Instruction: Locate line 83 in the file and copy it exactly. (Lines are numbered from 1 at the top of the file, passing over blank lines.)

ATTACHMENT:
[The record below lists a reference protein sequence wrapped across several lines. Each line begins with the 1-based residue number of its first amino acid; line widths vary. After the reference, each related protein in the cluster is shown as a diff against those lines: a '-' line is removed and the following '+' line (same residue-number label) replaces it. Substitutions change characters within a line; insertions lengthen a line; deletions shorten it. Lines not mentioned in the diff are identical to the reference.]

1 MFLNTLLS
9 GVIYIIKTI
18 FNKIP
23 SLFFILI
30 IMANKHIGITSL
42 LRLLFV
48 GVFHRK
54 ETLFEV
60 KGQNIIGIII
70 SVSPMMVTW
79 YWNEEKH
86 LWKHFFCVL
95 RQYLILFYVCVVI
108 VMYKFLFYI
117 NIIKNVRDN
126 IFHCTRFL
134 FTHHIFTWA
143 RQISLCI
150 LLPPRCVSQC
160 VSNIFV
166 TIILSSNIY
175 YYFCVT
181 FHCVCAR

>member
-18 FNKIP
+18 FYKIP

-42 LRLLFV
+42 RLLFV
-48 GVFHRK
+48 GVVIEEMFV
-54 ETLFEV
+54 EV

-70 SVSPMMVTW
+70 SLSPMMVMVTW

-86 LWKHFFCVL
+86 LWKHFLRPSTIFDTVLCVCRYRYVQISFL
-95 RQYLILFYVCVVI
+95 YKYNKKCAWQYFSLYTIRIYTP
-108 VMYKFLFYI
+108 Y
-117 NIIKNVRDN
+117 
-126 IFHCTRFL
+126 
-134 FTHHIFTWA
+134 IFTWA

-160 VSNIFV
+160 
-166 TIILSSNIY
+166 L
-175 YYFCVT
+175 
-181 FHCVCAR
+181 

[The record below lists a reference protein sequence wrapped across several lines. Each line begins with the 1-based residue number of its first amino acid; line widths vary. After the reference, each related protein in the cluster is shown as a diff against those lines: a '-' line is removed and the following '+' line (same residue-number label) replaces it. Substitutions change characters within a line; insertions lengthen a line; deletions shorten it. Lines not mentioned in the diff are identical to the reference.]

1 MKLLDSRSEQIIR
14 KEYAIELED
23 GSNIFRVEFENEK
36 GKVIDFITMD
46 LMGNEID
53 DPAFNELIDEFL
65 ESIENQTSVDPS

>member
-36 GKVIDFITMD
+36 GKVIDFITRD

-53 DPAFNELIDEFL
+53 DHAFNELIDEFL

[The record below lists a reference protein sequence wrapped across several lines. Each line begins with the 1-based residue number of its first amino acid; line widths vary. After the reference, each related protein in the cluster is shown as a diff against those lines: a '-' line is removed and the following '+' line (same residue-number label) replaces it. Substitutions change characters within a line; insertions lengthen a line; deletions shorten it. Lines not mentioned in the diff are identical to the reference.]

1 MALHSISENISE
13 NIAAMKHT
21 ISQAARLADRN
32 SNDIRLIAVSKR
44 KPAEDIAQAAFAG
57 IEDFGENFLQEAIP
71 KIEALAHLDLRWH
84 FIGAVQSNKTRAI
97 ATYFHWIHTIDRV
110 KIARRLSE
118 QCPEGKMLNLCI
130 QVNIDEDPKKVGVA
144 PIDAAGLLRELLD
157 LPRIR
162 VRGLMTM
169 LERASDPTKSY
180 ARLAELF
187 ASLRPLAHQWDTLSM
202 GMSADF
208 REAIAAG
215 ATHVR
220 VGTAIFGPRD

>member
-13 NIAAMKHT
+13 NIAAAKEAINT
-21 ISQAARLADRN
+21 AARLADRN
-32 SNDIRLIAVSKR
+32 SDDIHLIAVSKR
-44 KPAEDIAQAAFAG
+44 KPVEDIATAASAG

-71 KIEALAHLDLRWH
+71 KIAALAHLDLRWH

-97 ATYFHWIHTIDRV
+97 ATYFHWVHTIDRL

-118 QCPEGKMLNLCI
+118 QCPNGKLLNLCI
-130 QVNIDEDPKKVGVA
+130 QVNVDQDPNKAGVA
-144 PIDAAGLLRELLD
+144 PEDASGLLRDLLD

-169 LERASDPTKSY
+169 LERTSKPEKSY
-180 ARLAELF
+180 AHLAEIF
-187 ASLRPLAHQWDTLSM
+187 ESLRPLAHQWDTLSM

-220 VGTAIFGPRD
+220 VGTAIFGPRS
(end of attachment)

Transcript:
157 LPRIR